Second, in the study, sexual problems were not found to resolve nor increase over time. This suggests that sexual difficulties can emerge at any time post TBI and that waiting for your sexual problems to spontaneously go away may not be the best solution. Again, you should seek professional help to deal with your sexual problems.
What Type of Professional Help Should You Be Looking for?
You should seek the help of a mental heath professional who is familiar with TBI, who specializes in helping people cope with depression, and who is comfortable discussing sexual difficulties. Be prepared for your initiating the discussion of sexual problems with this individual, as many professionals avoid such discussion unless initiated by the client. Once you raise your sexual concerns, you can determine if the professional appears comfortable with the discussion and, thus, will be able to explore with you reasons for your sexual difficulties. If you do not feel the professional is comfortable discussing this, seek a referral to another professional who is. To obtain potential referrals, you can call the Brain Injury Association in your state (visit www.biausa.org for the phone number), or consult with your local rehabilitation hospital or mental health clinic.
What Are the Treatment Options You Should Consider?
Medications for mood. If depression is contributing to your sexual problems, you will need to see either your physician or be referred to a psychiatrist to discuss the possibility of your taking an antidepressant medication. Be certain that the physician is knowledgeable about the impact of TBI on both the choice and dosage levels of medications selected. It is important to question all medication side effects, since some antidepressants may actually worsen your sexual difficulties, an outcome you want to avoid!
Medications for sexual functioning. New medications, such as Viagra and other sex-enhancing drugs, have been effective in addressing erectile dysfunction in many men without a disability. You may want to discuss with your doctor a trial of this type of medication.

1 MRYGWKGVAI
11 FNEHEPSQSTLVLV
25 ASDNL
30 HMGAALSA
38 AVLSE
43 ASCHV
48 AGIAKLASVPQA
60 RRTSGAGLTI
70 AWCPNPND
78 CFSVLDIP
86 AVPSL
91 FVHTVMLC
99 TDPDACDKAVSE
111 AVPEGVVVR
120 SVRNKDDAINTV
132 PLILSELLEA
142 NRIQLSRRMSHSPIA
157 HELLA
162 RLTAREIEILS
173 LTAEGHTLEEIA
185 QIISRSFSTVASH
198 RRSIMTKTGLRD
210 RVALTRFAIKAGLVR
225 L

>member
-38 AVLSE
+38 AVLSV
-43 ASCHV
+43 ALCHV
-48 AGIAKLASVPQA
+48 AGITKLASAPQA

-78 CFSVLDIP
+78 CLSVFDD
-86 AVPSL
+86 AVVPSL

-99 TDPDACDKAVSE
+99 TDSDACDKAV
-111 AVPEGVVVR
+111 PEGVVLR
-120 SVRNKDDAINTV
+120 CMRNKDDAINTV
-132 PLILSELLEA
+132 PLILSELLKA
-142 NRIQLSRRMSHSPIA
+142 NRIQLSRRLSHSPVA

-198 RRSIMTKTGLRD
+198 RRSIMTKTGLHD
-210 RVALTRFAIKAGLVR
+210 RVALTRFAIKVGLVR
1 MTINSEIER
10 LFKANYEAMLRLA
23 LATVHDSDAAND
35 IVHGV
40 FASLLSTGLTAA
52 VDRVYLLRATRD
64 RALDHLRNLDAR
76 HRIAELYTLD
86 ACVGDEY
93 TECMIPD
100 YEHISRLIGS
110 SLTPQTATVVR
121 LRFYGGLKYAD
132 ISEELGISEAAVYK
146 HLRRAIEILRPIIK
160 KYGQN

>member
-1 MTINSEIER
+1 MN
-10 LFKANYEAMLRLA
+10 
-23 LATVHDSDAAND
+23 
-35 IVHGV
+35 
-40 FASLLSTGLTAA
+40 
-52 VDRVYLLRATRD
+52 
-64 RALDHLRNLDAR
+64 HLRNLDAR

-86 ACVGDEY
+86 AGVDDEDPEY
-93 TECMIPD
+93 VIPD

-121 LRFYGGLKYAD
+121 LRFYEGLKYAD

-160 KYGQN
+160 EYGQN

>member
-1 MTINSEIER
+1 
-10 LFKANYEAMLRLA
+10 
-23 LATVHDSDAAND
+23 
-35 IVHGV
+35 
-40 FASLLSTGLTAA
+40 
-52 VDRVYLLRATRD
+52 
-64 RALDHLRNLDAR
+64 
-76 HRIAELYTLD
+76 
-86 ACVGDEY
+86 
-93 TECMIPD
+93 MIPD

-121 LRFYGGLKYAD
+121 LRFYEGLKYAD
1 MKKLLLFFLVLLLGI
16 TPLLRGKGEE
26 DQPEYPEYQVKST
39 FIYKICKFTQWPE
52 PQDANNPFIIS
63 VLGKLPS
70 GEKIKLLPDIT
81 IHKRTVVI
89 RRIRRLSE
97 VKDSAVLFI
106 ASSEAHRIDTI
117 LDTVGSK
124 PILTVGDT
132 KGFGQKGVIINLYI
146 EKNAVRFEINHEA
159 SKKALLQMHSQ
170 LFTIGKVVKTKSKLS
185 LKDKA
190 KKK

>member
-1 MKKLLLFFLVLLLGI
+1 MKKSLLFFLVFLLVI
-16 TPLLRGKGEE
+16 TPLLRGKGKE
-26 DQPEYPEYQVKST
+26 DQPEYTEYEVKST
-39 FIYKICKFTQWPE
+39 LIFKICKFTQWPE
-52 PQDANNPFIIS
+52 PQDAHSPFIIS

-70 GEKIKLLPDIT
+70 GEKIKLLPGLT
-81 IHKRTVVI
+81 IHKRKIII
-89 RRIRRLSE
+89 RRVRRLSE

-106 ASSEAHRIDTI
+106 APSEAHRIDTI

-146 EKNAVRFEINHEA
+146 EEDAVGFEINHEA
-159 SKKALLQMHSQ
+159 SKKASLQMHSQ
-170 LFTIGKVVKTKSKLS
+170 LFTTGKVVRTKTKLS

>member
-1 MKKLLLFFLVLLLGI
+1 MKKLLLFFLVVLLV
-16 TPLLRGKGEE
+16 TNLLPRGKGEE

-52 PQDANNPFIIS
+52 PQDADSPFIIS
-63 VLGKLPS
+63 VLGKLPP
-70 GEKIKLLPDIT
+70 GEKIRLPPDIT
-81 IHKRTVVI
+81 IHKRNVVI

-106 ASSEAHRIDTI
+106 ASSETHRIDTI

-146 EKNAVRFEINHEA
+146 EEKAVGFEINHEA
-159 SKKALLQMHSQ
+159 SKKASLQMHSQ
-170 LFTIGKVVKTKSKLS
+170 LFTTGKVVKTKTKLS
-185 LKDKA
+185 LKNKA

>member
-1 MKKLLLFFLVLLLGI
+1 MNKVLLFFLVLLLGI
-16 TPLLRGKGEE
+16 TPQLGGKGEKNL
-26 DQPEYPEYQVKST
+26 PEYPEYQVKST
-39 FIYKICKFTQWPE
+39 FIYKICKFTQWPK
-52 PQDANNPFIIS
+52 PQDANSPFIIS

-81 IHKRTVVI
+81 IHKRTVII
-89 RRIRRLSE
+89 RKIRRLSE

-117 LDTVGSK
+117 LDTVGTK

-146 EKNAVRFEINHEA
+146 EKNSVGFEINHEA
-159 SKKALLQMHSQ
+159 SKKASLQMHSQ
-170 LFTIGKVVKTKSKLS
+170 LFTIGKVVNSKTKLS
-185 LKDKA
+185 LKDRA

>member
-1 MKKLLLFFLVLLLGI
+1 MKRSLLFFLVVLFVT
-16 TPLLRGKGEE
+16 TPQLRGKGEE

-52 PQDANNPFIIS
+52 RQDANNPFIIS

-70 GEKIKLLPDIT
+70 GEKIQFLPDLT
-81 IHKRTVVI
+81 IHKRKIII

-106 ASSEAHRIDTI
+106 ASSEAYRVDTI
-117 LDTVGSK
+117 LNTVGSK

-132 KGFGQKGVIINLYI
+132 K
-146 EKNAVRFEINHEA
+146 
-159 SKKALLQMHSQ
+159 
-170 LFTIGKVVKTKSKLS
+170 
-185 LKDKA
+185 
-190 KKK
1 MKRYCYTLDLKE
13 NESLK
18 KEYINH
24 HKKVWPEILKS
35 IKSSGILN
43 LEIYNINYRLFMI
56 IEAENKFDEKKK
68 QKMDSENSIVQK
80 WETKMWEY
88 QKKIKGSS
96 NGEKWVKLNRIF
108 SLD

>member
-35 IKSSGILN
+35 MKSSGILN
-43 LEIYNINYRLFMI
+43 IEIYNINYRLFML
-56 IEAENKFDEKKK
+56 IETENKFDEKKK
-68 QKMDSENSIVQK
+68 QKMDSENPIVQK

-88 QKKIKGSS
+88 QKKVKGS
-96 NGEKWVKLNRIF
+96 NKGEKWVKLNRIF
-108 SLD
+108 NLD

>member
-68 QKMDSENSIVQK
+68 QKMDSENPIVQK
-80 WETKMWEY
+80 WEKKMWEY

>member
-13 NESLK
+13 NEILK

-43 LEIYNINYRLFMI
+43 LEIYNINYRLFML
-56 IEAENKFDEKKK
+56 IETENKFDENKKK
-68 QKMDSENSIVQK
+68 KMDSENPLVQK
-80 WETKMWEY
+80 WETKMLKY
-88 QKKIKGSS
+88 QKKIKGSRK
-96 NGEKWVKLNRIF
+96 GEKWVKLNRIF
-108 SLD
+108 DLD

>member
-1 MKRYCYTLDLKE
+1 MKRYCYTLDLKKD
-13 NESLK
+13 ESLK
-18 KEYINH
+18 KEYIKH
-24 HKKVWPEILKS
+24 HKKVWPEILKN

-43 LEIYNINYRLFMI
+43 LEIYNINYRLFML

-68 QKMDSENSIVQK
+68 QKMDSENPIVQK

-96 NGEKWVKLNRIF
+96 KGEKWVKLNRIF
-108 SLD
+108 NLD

Individual and couples counseling. Our results suggest that establishing and maintaining a relationship with a sexual partner may be challenging after TBI, especially for men. Furthermore, the quality of sex is often reduced after TBI for both men and women. These issues appear to be even more germane for individuals who experienced brain injury when older. Individual counseling with a professional who can comfortably discuss your sexual difficulties and mood is strongly recommended. Sessions should focus on open discussions of your sexual fears and changes in your sexual abilities post TBI. Individual counseling should be followed by (or combined with) couples counseling, in which both you and your partner are seen in joint sessions. We stress the need for couples counseling, as sexual difficulties by nature require the cooperation of you and your partner to address difficulties that affect you both. Joint counseling enhances open communication between partners and permits shared planning of alternative approaches to enhance sexual enjoyment.
Referral for endocrine workup. In this study, women with TBI with a reported endocrine (hormonal) disorder more often experienced sexual difficulties. If you are concerned about having a possible (but as yet undiagnosed) endocrine disorder, you should ask your physician to provide a referral to a specialist, who will do a neuroendocrine workup. Common symptoms of an endocrine disorder include rapid weight gain or loss, irregular menses, and changes in hair and skin texture. Appropriate treatment is likely to decrease many of the sexual difficulties experienced by women with endocrine disorders post TBI.
In sum, although many people with TBI in our study reported that they are doing just fine in terms of their sexual lives, for the many others whose stories right now have no such happy ending, getting help is a must. For some people, this will focus on ways to help them establish and maintain lasting and meaningful relationships. For others, help will focus on reducing problems that occur during sexual activity. For others, both of these parts of achieving a satisfying sexual and emotional life will need attention at the same time.
*Sexual dysfunction questions were adapted from a questionnaire developed by Dr. A. Jackson of the University of Alabama
To Find Out More
This study has been published: Hibbard, M.R., Gordon, W.A., Flanagan, S., Haddad, L., and Labinsky, E. (2000). Sexual dysfunction after traumatic brain injury. NeuroRehabilitation, 15, 107-120.
TBI Consumer Report is a publication of the Research and Training Center on Community Integration of Individuals with Traumatic Brain Injury, supported between 1993 and 2004 by Grant Nos. H133B30038 and H133B980013, to the Department of Rehabilitation Medicine, Mount Sinai School of Medicine, New York City, from the National Institute on Disability and Rehabilitation Research, United States Department of Education.